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An insulin pump, also known as continuous insulin infusion therapy, can be exactly what insulin-dependent, type 1 diabetics need to keep blood sugar levels under good control. And even some non-insulin dependent, type 2 diabetics also benefit from insulin

When are insulin pumps appropriate for treating diabetes?

An insulin pump, also known as continuous insulin infusion therapy, can be exactly what insulin-dependent, type 1 diabetics need to keep blood sugar levels under good control. And even some non-insulin dependent, type 2 diabetics also benefit from insulin pump therapy.

When insulin pumps are appropriate for treating diabetes

Insulin pumps overcome the biggest limitation of treating diabetes by insulin injections. An insulin injection provides a relatively large amount of insulin at a single time. An insulin pump provides a steady stream of insulin to keep blood sugar levels under constant control.

An insulin pump comes closer to the function of the pancreas in providing a steady stream of insulin needed to keep blood sugars under 24-hour control. Diabetics who overindulge in carbohydrates, of course, still suffer spikes in their blood sugar levels that are only slowly brought down by the insulin pump, and if they go off their diets often enough, even type 1 diabetics can develop a phenomenon known as insulin resistance.

Insulin resistance, a problem for all diabetics

Insulin resistance is more commonly discussed as a cause of type 2 diabetes. When something makes blood sugar levels go too high, usually an infection or toxic exposure, at least at first, fat cells, muscle cells, and the liver turn off insulin receptors to protect themselves from a flood of incoming glucose. Were these cells to absorb a large amount of glucose at a single time, the resulting production of free radicals would damage their DNA.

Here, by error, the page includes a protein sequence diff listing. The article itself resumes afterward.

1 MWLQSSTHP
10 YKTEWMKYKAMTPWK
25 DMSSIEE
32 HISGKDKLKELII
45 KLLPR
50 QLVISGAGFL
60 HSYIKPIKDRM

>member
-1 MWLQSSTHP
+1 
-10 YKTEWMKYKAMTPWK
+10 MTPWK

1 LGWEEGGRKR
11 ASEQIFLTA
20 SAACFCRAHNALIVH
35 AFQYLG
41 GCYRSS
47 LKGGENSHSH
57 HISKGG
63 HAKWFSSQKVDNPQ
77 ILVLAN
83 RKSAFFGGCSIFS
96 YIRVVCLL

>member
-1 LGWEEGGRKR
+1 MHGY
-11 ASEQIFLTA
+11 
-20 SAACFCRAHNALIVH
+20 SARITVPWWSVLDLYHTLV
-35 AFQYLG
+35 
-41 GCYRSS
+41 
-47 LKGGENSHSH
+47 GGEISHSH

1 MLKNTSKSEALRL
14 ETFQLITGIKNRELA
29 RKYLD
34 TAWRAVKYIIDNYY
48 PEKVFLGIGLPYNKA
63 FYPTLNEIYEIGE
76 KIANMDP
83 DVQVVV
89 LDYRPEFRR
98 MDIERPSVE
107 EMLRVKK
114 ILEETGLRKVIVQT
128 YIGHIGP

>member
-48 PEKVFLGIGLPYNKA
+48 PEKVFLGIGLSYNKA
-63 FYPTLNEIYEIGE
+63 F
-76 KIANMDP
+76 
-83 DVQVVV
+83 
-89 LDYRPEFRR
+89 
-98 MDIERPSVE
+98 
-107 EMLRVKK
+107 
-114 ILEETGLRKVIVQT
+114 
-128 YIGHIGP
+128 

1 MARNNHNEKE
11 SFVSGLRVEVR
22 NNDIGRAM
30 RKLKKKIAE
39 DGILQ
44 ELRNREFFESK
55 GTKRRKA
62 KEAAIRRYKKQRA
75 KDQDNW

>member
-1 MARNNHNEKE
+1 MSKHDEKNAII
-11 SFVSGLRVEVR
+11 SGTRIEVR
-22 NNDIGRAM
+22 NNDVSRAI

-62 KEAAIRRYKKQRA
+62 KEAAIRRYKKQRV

A functioning pancreas, however, still tries to lower blood sugars, by producing even greater quantities of insulin. Cells become even more insulin resistant, and the pancreas produces even more insulin. Eventually the pancreas cannot produce enough insulin to lower blood sugars and type 2 diabetes results.

Before the onset of type 2 diabetes, however, insulin resistance has another unwanted effect: weight gain. Insulin transports not just glucose but also fatty acids out of the bloodstream. Cells that are non-responsive to insulin as a sugar transporter are very responsive to insulin as a fat transporter. Insulin resistance, however, causes weight gain, not the other way around. Or as some commentators are finally beginning to admit, fat is not the type 2 diabetic's fault.

Continue reading after recommendations

  • Schmid V, Hohberg C, Borchert M, Forst T, Pfützner A. Pilot Study for Assessment of Optimal Frequency for Changing Catheters in Insulin Pump Therapy-Trouble Starts on Day 3. J Diabetes Sci Technol. 2010 Jul 1,4(4):976-982
  • Shapira G, Yodfat O, Hacohen A, Feigin P, Rubin R. Bolus Guide: A Novel Insulin Bolus Dosing Decision Support Tool Based on Selection of Carbohydrate Ranges. J Diabetes Sci Technol. 2010 Jul 1,4(4):893-902

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